How and what fought in Afghanistan.

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An interesting topic that I could not ignore - what, actually, was the war in Afghanistan in terms of security, training and financing, which was allocated for this adventurethe USSR. And here it is necessary to note a very interesting paradox - there were a lot of tanks, helicopters and airplanes in the country, but at the same time, an ordinary soldier was often not provided with even the most necessary.
This paradox, by the way, is typical in general for countries with a planned economy and manual control, the national economy of such countries is well described by one phrase - "somewhere dense, somewhere empty." Newspapers loudly reported billions of tons of smelted iron and trillions of tons of namolochenny grains, whereas in a simple rural store often there was nothing but black bread, kerosene, matches and books "new building XI five-year plan."
So, in today's post we will see how and how Soviet soldiers fought in Afghanistan. Come under the cat, it's interesting there, andadd friendsDo not forget)
01. What was the war in Afghanistan?
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First, a little about what the war in Afghanistan was all about. For some reason, many imagine some great tank battles, but in fact the Afghan war was a war of small units, often not larger than a company and often without the participation of any heavy military equipment. The fighting went on in say so not intended for this area - among mountain roads, passes and gorges - where the same tanks turned out to be absolutely useless because of the impossibility of maneuvering and firing at highly located targets.
The military tasks of the USSR were as follows: the placement of checkpoints and security outposts at various localities, control over the movement of goods, blocking the supply lines of the Mujahideen, cargo security, "stripping" and counter-guerrilla operations. The Mujahideen, respectively, interfered with all this - attacked outposts, columns of fuel and cargo, ambushed and mined mountain trails.
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A typical episode of the Afghan war is shown, for example, at the beginning of the film "The Afghan Break" - the Mujahideen burn a convoy of Soviet equipment and finish off all who survived.Then, combat helicopters of the USSR arrive at the site of the attack on the convoy, shooting ammunition at the mojaheds and then landing troops.
Among the Soviet troops in the Afghan war, most of all had to be fought, perhaps, by airborne units — all combat operations were carried out mainly by paratroopers; Special Forces units were also formed on the basis of airborne units, the main tasks of which were reconnaissance, convoy escort and interception of supply caravans. Motorized rifle units, tankers, etc. were also in Afghanistan - but mostly either participated in major operations, or stood guarding pipelines, roads, villages, and so on.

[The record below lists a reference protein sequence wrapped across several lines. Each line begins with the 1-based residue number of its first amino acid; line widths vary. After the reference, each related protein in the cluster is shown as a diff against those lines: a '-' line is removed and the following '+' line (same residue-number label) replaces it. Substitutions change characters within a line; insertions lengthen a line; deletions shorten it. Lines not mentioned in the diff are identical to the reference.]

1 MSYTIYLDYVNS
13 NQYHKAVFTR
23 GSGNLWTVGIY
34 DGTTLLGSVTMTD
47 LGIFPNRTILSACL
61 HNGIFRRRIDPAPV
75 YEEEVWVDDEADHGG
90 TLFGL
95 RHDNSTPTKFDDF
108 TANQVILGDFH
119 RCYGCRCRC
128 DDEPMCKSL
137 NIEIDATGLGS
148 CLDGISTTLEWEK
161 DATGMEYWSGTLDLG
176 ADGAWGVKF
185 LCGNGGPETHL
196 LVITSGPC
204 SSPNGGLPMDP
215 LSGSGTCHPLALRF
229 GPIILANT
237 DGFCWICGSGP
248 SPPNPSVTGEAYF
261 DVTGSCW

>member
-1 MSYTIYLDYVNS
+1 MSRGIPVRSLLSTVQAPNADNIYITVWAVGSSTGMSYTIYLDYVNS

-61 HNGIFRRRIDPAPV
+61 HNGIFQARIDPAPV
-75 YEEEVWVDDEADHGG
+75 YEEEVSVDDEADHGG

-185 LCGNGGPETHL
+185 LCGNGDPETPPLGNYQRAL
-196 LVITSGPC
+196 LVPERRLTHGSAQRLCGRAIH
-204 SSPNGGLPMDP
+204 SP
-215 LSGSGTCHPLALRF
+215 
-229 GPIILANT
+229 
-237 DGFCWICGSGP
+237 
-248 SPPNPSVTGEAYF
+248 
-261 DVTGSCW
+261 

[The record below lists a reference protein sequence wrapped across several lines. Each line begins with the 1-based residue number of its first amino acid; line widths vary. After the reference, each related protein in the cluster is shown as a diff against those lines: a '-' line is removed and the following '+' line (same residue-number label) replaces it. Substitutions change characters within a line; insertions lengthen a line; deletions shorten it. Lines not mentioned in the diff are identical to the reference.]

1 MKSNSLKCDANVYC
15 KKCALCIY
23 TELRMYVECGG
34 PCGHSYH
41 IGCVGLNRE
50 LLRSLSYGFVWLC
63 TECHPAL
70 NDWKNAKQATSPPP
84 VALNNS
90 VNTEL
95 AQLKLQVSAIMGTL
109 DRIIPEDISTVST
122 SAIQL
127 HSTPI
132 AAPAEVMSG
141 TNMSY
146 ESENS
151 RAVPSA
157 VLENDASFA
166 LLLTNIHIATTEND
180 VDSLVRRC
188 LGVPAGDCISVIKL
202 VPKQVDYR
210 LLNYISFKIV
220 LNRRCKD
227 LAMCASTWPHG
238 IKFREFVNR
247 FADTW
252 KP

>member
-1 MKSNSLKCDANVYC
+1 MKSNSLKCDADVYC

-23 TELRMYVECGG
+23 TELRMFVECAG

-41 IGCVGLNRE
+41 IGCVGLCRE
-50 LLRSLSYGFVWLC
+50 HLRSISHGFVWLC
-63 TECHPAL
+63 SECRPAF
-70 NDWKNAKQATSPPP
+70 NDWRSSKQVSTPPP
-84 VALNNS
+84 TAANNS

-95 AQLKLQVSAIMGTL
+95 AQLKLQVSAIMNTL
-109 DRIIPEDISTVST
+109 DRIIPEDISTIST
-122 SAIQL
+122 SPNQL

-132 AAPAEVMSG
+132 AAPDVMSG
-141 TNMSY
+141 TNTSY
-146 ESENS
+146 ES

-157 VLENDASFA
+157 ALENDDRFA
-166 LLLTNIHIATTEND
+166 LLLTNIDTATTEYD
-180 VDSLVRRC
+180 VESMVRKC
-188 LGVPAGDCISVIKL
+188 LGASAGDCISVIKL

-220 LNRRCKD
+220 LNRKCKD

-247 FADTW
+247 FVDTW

02. Shoes, clothes and equipment.
In fact, from the first days of the Afghan war, it became clear that the USSR was not really ready for this war, as there are no clothes, shoes or equipment for conducting combat operations in such an area. All the sixties and seventies, at the height of the Cold War, the USSR was preparing to “liberate Europe from the yoke of capitalism,” and the Soviet army was also sharpened for this task — tanks and armored personnel carriers accumulated in warehouses, and the fighting was presented as follows: soldiers are brought on the front line on armored vehicles, and after artillery preparation, they run into enemy trenches with NATO.
The war in Afghanistan was completely different - the soldiers had to operate in an incredibly hot climate, in mountainous terrain and often completely autonomously - that is, to carry all the weapons and equipment on themselves, to which the Soviet military support was completely unprepared. Because of this, the soldiers of the USSR had to improvise and make their own equipment themselves.
Footwear.
Soviet tarpaulin boots and even later berets turned out to be of little use for hot climates and mountainous terrain - the soldiers threw them away and, as a last resort, wore only in part locations, while going to combat exits in sneakers or sneakers. The sneakers were different, some were imported, for example, Puma or Nike - they were bought in dukans or simply taken on caravans. There were also Soviet sneakers — for example, the Kimry or the Soviet Adidas, which began to be produced in the USSR under a license around the time of the Olympics-80 (just the beginning of the war in Afghanistan).